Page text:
... one spectacular tragedy obliterates the longest unsung record of quiet but effective management.
Baby P had it all a battered, abused toddler; a dysfunctional ‘family’; a catastrophically cursory medical examination; a defiant then repentant bureaucracy; a culture of targets and box-ticking; a failed monitoring system; the demand for retribution; competitive compassion.
And, of course, the outrage was multiplied because it had happened before. After Victoria Climbié was brutalised we had all proclaimed “It must never happen again.” But it did.
Two hundred miles north from Haringey, in the bleak and barren estates of Dewsbury, another grotesque ‘family’ plotted the kidnap then the rescue of Shannon Matthews , howling their compassion to the TV cameras.
At least the commentators spared us the trite phrase “This is a tight-knit community”.
Kirklees Council’s social services department had concluded that Shannon’s mother was incapable of looking after her variously fathered brood of seven children, but had left Shannon with her.
An unspeakable tragedy and a sort-of happy ending. Inevitably, such cases become closely associated with local government in a year in which the shadow of economic breakdown has been looming over it. Unfair? Of course it is unfair.
Social services, the department which lies across the fault line of social and demographic change, can never get it right.
Too-active intervention and they are breaking up families; too reticent and they are risking lives in the service of soggy-minded naivete.
One feels almost grateful for the distraction provided by Maria Gatland , the former IRA member who went from terrorist’s moll to Conservative executive member for education at Croydon LBC . I suppose it is hard to call it light relief though she did have a pretty irrefutable answer to those who decry local government for being grey and faceless.
And then there was Iceland. I have some sympathy for the treasurers who decided that they should not look a gift horse in the mouth even if there was a distinct whiff of cod on its breath.
I suspect the unspoken word in the town halls which decided to stick with the local NatWest was ‘There but for the grace of God’
But it has not all been doom and gloom in 2008. Ken Livingstone’s winning streak finally ran out, elevating Boris Johnson to the position of Britain’s Top Tory, at least in terms of actual power.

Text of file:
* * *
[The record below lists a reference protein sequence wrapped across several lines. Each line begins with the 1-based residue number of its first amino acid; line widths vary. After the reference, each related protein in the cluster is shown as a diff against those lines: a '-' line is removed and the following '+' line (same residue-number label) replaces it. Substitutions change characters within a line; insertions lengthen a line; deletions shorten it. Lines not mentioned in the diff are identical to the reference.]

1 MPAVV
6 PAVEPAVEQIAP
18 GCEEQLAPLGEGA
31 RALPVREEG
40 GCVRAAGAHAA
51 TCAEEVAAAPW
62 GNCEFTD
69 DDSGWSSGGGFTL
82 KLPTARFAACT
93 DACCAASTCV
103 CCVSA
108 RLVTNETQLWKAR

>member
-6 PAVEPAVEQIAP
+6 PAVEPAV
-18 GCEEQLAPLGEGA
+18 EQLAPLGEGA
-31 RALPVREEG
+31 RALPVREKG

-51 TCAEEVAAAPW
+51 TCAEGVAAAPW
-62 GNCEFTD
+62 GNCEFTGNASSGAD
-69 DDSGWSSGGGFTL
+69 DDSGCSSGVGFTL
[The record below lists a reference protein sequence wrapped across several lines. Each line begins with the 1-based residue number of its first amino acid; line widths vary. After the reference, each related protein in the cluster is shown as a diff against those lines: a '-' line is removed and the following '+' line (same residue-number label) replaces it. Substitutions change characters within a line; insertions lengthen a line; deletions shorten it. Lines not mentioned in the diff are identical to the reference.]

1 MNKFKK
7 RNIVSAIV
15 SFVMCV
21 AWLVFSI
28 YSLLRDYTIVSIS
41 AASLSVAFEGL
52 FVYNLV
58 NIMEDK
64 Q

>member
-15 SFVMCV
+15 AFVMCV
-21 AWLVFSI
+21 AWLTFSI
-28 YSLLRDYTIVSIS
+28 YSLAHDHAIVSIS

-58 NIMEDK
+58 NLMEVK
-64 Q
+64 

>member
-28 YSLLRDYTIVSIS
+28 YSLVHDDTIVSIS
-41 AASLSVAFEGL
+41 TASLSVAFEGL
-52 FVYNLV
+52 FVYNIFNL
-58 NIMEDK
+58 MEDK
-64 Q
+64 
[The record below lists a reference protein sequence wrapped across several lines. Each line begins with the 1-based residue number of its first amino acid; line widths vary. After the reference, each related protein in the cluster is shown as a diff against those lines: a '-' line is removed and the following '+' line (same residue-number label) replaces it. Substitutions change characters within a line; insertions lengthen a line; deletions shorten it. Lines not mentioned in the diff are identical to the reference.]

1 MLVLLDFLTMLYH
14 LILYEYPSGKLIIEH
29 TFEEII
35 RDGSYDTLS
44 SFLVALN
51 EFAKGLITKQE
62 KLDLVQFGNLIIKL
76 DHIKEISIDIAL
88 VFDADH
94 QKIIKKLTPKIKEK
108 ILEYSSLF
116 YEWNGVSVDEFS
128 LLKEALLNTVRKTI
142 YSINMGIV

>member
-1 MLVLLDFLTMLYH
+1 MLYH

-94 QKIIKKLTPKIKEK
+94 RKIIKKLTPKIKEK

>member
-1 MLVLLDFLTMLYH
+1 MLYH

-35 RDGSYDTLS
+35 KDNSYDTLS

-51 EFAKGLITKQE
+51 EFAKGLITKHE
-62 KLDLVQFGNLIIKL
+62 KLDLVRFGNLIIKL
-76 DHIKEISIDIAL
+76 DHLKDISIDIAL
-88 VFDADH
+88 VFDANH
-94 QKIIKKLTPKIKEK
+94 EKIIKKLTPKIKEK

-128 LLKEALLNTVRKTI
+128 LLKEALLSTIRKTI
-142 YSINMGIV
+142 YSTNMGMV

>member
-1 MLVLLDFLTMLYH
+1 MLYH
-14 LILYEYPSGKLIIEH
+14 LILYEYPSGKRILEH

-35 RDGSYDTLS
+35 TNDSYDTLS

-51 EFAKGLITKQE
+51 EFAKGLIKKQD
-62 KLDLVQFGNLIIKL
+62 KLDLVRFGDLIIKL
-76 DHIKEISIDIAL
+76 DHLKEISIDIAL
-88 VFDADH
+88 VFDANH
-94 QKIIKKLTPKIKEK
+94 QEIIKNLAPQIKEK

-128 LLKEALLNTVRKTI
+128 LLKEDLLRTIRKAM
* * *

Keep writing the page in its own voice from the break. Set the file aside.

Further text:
Those who like their politics to be colourful rubbed their hands, no doubt hoping that Boris would go from Have I Got News for You to I’m Sorry I Haven’t a Clue in pretty short order.
The cancellation of a string of aspirational transport projects and, even more, the effective sacking of the Metropolitan Police chief Sir Ian Blair have put Boris firmly on the Action Man map and made him outright winner of the Local Government Personality of the Year award. All that awaits him is an invitation to Strictly Come Dancing.
Recognition is a great asset in politics. The Mayor of London is known nationwide as Boris. I can’t help wondering what his political trajectory would have been had Stanley Johnson named his gifted son Timothy or Nigel.
As for the rest, it has been a year of timid advances and discreet retreats. In fact, as the Ramsbottoms of the poem Albert and the Lion might have described it, “Nothing to laugh at all”.
The great devolution agenda shuffled a few steps forward and the great housing project shuffled a few steps back.
The new unitary authorities have shuffled towards existence, while any hardy soul who ventures the thought that perhaps there should be a great tidying up of structures receives pitying looks from all three parties.
The government has promised a mini-package of legislation for the new parliament, but local government feels like a postscript to the main business.
Meanwhile I am prepared to offer a special prize for bravery in the face of rationality to any council (outside the Crossrail fraternity) which hazards introducing a supplementary business rate.
And so to 2009 and economic Armageddon. Oh yes, and county council elections, which could well, for the first time in 16 years, not fall on the same day as a general election. In the words of our own dear Queen we are braced for an annus horribilis.
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